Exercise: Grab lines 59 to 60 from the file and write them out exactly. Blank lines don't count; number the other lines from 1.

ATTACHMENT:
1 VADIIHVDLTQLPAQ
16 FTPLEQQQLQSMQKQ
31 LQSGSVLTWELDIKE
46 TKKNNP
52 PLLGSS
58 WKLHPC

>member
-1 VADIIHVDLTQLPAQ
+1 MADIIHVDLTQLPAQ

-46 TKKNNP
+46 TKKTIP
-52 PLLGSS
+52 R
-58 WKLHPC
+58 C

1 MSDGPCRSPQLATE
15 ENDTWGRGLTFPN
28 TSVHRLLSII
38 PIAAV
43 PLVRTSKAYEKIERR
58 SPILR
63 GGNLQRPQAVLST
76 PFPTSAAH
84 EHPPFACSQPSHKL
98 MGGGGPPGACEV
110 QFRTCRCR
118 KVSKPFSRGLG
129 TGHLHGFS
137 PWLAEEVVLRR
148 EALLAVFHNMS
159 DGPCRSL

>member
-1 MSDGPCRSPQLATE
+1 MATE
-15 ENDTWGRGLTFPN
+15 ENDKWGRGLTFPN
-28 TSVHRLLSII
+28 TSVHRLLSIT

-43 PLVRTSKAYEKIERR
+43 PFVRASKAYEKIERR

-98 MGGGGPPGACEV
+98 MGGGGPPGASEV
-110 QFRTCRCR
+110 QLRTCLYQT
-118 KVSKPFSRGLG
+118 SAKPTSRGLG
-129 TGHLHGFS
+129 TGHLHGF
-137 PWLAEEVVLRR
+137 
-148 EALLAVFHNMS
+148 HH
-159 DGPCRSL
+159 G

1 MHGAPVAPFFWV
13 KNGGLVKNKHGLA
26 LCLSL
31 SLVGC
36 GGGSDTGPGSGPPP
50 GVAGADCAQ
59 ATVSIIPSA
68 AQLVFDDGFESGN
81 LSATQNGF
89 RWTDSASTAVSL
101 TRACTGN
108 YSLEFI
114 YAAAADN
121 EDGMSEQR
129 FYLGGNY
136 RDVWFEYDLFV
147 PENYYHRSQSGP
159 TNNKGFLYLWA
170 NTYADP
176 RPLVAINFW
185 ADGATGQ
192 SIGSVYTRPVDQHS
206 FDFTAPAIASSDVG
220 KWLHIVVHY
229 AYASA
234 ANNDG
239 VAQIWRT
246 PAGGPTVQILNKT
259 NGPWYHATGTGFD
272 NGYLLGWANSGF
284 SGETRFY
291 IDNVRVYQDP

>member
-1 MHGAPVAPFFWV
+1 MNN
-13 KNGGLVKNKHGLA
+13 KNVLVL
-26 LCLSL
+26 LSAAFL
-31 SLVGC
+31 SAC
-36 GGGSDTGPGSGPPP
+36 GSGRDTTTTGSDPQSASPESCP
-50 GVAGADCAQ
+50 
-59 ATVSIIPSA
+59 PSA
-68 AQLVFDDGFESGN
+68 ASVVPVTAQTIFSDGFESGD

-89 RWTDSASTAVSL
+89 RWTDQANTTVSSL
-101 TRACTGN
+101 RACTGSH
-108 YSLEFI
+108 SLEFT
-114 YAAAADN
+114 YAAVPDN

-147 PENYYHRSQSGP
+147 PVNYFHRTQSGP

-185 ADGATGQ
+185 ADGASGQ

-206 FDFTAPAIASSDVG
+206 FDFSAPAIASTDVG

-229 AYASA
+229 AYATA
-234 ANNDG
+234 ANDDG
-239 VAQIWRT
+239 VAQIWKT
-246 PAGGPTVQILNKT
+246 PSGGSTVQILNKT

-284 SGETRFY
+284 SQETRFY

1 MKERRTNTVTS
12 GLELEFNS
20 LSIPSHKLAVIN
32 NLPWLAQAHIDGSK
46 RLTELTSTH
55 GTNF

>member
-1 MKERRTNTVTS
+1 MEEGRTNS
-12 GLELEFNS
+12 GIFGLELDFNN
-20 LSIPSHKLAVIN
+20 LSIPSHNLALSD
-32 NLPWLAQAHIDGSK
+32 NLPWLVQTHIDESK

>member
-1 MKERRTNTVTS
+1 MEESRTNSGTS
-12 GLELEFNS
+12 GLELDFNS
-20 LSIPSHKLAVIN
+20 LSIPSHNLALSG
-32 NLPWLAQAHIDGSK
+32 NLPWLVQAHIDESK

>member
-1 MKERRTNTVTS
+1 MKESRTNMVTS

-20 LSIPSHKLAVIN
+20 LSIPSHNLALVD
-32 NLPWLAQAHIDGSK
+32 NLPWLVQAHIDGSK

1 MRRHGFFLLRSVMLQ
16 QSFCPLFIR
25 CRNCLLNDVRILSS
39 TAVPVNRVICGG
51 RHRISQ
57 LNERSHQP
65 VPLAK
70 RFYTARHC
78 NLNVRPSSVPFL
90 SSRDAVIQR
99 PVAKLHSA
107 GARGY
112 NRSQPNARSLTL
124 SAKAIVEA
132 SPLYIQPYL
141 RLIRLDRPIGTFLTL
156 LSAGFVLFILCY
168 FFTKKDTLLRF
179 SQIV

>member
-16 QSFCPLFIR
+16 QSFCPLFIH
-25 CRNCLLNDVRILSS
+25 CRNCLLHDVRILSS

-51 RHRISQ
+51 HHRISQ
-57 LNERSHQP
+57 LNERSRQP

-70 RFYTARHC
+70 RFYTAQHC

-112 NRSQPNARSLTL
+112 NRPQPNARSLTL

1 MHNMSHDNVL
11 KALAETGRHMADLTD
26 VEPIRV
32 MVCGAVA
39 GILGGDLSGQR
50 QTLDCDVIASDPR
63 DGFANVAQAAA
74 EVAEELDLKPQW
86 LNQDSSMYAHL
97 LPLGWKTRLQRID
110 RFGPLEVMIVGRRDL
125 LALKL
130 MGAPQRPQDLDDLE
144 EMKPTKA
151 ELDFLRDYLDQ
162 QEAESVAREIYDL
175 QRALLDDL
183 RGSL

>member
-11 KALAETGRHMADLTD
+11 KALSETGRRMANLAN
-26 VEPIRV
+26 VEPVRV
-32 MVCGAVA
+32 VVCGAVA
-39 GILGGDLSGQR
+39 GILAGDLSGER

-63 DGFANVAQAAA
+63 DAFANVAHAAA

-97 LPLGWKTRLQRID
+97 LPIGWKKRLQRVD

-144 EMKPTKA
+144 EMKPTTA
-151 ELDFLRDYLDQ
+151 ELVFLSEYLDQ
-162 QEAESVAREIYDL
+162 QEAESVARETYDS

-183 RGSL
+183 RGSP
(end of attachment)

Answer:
36 GGGSDTGPGSGPPP
50 GVAGADCAQ